If you live in a multiple-cat household, you know that feeding time can be chaotic. One of your cats may be skittish and avoid eating with others, while another might be the tyrant of kibble and push other cats out of the way.

two tabby cats

Having multiple cats can be fun, but can often turn stressful at feeding time.

Feeding in a multi-cat household becomes even more difficult when one of your cats is put on a special diet for health reasons. The special food for your sick cat can’t be shared with your healthy cats, and vice versa. Usually, the only solution to make sure the right cat eats the right food is to schedule separate, supervised feeding times. This solution is difficult for people who work long hours or who travel frequently and cannot always be at home to supervise their cats’ feedings.

The creator of Gatefeeder saw this need when one of his cats was prescribed a special diet, and responded by inventing a smart feeder that would only allow one specific cat to access a reservoir of food.

gatefeeder logo

Logo via gatefeeder.com

We’ve written about automatic pet feeders before, but this one is different. The Gatefeeder is a contained feeder which houses a stainless steel bowl behind a locked door. The cat who eats from the feeder wears a special Smart ID tag on her collar which activates a sensor in the door control mechanism. The cat pushes on the door to activate the sensor, which determines whether or not the right pet is trying to access the food. If it’s the correct cat, the door unlocks and the cat can access the food.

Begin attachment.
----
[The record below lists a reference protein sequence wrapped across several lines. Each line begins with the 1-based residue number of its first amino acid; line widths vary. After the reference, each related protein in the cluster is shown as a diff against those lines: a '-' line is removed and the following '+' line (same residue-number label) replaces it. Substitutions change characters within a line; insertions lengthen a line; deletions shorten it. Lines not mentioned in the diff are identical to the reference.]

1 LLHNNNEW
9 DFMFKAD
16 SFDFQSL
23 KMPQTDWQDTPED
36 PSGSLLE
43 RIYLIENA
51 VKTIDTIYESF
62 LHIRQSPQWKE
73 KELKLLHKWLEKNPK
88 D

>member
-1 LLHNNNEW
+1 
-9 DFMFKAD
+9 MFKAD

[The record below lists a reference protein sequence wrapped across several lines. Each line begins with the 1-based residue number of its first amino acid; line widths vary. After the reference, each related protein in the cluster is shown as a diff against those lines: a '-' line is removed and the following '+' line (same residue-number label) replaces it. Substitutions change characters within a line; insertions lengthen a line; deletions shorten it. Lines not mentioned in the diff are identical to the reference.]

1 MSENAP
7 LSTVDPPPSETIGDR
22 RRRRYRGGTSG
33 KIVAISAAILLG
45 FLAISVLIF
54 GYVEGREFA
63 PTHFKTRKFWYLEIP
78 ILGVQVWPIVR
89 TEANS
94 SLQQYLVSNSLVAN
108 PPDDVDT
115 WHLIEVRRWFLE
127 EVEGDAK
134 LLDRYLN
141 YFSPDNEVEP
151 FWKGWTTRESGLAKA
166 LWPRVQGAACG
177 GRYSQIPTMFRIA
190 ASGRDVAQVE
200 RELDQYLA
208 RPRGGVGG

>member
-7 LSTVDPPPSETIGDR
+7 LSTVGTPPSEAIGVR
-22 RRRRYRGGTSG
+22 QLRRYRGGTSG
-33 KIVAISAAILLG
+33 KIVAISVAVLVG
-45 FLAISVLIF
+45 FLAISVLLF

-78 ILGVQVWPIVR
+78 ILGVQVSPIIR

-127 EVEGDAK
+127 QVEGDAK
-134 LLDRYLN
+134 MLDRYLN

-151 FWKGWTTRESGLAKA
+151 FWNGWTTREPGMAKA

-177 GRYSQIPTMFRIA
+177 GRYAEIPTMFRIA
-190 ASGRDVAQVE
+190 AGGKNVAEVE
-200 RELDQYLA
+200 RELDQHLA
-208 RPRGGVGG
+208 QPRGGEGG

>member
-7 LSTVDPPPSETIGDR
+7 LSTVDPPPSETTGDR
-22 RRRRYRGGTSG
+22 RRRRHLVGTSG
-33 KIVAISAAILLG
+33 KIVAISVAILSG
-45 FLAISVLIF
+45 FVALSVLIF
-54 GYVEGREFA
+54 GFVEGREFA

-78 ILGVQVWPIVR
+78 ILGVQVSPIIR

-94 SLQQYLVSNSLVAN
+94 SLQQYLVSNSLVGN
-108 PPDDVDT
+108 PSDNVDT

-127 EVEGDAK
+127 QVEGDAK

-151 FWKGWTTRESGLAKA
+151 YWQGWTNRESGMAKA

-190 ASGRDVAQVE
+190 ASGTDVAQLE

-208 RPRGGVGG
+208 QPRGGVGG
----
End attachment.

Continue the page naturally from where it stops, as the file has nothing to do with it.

gatefeeder how it works

How it works via gatefeeder.com

According to the creator of Gatefeeder, the design has been tested and revised extensively to ensure reliability and safety. For example, the door of the feeder opens only enough so that the correct cat can enter her head and shoulders to eat. This ensures that the cat cannot become trapped in the feeder or that other pets cannot barge in around or behind the cat while she is eating. After the correct cat has finished eating, she backs out of the feeder and the door closes and locks behind her.